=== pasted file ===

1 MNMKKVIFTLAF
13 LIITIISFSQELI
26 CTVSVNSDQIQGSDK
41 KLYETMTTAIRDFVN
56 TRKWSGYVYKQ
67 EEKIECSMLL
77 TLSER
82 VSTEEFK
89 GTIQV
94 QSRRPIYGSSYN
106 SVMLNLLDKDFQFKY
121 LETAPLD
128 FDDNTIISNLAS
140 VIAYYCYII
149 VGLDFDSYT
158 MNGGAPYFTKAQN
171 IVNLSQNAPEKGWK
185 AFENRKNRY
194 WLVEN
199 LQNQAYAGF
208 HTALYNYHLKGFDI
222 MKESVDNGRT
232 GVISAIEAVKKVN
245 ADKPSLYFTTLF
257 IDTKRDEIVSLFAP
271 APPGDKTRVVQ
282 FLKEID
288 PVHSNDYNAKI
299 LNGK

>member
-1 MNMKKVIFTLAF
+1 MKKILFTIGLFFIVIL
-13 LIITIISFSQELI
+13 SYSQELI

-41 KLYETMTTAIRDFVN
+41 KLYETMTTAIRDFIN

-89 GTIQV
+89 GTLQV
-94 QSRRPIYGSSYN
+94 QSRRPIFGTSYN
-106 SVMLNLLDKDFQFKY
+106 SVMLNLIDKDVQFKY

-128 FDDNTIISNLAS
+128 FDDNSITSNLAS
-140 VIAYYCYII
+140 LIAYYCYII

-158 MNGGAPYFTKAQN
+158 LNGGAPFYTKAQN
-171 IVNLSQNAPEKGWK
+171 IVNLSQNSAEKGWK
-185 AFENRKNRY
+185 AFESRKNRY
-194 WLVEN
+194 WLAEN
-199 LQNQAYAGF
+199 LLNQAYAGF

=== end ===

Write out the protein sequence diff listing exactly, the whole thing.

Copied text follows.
1 MNMKKVIFTLAF
13 LIITIISFSQELI
26 CTVSVNSDQIQGSDK
41 KLYETMTTAIRDFVN
56 TRKWSGYVYKQ
67 EEKIECSMLL
77 TLSER
82 VSTEEFK
89 GTIQV
94 QSRRPIYGSSYN
106 SVMLNLLDKDFQFKY
121 LETAPLD
128 FDDNTIISNLAS
140 VIAYYCYII
149 VGLDFDSYT
158 MNGGAPYFTKAQN
171 IVNLSQNAPEKGWK
185 AFENRKNRY
194 WLVEN
199 LQNQAYAGF
208 HTALYNYHLKGFDI
222 MKESVDNGRT
232 GVISAIEAVKKVN
245 ADKPSLYFTTLF
257 IDTKRDEIVSLFAP
271 APPGDKTRVVQ
282 FLKEID
288 PVHSNDYNAKI
299 LNGK

>member
-1 MNMKKVIFTLAF
+1 MKKILFTIGLFFIVIL
-13 LIITIISFSQELI
+13 SYSQELI

-41 KLYETMTTAIRDFVN
+41 KLYETMTTAIRDFIN

-89 GTIQV
+89 GTLQV
-94 QSRRPIYGSSYN
+94 QSRRPIFGTSYN
-106 SVMLNLLDKDFQFKY
+106 SVMLNLIDKDVQFKY

-128 FDDNTIISNLAS
+128 FDDNSITSNLAS
-140 VIAYYCYII
+140 LIAYYCYII

-158 MNGGAPYFTKAQN
+158 LNGGAPFYTKAQN
-171 IVNLSQNAPEKGWK
+171 IVNLSQNSAEKGWK
-185 AFENRKNRY
+185 AFESRKNRY
-194 WLVEN
+194 WLAEN
-199 LQNQAYAGF
+199 LLNQAYAGF